Processing in Chinese materia medica is the technique of altering the properties of crude medicines by such means as roasting, honey frying, wine frying, earth frying, vinegar frying, calcining, or other means. This is a kind of alchemical processing used in everyday preparation of herbal, mineral and animal medicinals. There are also more esoteric traditions of processing, including those involving , but the term is used to refer to the more common preparations. For instance, frying with wine is believed to enhance the circulatory properties of herbs. Frying with salt is believed to draw the herbal actions to the kidneys. Otherwise cooling herbs may be warmed up by heated techniques. These techniques have been applied to Western herbal medicine in the David Winston Center for Herbal Studies for the last 20 years.
The technique is somewhat similar to the Ayurvedic , although the latter technique is more complex and may involve prayers as well as physical techniques. An intriguing study of the effectiveness of the Ayurvedic equivalent of Pao Zhi was printed in the Journal of Postgrad Medicine:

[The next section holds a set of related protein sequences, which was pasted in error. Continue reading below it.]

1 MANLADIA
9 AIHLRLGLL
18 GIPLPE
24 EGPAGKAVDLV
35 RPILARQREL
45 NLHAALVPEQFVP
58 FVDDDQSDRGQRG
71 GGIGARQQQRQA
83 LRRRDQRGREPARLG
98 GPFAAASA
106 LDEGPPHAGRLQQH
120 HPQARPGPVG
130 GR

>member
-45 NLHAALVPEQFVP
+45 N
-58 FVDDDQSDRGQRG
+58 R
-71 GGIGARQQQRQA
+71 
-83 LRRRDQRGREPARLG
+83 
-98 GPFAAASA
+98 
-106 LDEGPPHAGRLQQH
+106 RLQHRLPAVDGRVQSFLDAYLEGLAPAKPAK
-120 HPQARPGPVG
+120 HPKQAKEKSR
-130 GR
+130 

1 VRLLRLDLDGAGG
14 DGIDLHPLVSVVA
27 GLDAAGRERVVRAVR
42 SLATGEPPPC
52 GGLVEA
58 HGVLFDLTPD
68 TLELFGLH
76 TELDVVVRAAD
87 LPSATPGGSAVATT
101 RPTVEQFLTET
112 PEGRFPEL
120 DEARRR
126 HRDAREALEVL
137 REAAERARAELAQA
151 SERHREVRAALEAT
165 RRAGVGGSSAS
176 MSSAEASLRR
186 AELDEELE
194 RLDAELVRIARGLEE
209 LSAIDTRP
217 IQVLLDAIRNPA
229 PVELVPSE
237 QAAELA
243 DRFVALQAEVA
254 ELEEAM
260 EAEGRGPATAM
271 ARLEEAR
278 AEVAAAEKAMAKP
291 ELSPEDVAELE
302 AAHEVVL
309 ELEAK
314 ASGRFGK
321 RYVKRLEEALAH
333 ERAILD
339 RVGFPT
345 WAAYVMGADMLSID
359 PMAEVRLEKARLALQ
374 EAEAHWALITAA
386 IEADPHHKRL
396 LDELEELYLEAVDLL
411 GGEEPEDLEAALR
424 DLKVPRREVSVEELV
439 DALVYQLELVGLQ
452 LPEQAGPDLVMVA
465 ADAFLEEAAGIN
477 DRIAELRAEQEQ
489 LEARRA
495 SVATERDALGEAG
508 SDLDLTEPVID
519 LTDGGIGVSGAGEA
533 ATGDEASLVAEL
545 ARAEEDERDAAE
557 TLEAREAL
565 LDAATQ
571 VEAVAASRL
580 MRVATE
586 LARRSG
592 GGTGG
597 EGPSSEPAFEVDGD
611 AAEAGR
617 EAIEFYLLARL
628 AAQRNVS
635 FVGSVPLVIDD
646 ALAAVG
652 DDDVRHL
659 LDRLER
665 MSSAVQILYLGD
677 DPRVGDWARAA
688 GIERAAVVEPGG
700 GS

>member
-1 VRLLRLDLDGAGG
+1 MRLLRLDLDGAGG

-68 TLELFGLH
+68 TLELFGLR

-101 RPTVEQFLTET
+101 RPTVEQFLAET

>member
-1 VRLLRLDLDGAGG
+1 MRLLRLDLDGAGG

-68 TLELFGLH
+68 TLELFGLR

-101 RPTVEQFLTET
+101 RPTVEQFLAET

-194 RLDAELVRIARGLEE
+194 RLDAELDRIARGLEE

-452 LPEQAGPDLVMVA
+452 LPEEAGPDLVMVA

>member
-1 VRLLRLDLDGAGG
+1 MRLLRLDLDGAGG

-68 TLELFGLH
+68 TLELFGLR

Crude aconite is an extremely lethal substance. However, the science of Ayurveda looks upon aconite as a therapeutic entity. Crude aconite is always processed i.e. it undergoes 'samskaras' before being utilised in the Ayurvedic formulations. This study was undertaken in mice, to ascertain whether 'processed' aconite is less toxic as compared to the crude or unprocessed one. It was seen that crude aconite was significantly toxic to mice whereas the fully processed aconite was absolutely non-toxic . Further, all the steps in the processing were essential for complete detoxification